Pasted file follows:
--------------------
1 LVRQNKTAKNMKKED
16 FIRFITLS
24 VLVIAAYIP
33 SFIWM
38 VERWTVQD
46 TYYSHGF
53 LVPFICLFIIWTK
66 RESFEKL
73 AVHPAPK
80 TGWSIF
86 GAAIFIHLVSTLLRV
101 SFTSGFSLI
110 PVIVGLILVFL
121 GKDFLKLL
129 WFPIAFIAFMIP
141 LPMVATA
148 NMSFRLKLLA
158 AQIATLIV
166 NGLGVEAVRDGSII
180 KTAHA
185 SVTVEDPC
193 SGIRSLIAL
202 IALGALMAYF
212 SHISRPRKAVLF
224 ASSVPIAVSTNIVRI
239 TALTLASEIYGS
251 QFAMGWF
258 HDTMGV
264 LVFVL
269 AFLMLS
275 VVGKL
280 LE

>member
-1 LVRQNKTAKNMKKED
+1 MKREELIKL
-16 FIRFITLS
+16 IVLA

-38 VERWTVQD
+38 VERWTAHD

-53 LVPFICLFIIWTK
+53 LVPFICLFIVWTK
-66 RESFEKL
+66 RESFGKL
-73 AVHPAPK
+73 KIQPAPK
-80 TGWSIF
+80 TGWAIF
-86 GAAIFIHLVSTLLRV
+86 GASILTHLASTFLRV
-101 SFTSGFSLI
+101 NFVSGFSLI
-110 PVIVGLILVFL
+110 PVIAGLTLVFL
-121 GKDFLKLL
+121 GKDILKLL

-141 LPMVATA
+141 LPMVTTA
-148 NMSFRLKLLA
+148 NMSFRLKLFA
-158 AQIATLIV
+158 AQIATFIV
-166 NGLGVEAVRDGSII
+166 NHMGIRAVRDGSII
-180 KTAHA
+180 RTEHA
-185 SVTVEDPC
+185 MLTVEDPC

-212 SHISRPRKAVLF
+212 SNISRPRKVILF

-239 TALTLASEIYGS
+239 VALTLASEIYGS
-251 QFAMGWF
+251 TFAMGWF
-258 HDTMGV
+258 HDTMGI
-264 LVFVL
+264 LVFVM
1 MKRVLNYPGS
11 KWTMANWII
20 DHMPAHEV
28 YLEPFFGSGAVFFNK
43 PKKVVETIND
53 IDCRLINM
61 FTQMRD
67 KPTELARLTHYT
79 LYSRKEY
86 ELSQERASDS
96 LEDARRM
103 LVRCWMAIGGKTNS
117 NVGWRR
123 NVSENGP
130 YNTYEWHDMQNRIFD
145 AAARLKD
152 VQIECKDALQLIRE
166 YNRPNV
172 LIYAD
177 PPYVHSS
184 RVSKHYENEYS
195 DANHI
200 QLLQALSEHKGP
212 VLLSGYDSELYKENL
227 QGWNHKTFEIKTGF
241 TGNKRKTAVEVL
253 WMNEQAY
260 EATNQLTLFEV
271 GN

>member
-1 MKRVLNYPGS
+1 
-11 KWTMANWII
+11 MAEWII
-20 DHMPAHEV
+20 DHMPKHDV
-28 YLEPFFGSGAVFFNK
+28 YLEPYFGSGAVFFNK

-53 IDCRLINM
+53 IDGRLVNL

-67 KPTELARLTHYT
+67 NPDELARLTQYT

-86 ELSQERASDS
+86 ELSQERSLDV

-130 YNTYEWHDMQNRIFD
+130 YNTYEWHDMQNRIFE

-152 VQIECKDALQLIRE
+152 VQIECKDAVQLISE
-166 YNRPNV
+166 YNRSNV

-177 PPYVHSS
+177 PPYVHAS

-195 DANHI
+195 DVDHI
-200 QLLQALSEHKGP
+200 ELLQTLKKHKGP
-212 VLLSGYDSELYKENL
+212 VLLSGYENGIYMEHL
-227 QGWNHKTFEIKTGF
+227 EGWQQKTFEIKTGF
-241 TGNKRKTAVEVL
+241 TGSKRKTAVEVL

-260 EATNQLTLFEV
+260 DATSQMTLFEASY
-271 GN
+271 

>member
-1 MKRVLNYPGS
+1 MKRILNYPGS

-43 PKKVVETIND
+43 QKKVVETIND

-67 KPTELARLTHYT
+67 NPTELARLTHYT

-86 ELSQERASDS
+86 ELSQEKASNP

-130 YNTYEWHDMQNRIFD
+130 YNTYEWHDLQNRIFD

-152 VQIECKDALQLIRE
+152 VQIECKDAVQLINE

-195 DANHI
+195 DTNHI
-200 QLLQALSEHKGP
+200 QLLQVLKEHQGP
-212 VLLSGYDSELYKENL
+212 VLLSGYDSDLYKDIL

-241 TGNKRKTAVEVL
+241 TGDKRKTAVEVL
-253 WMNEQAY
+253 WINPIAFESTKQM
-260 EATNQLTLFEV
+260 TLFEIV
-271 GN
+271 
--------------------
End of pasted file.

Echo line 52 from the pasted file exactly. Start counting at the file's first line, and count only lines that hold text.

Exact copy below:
-110 PVIVGLILVFL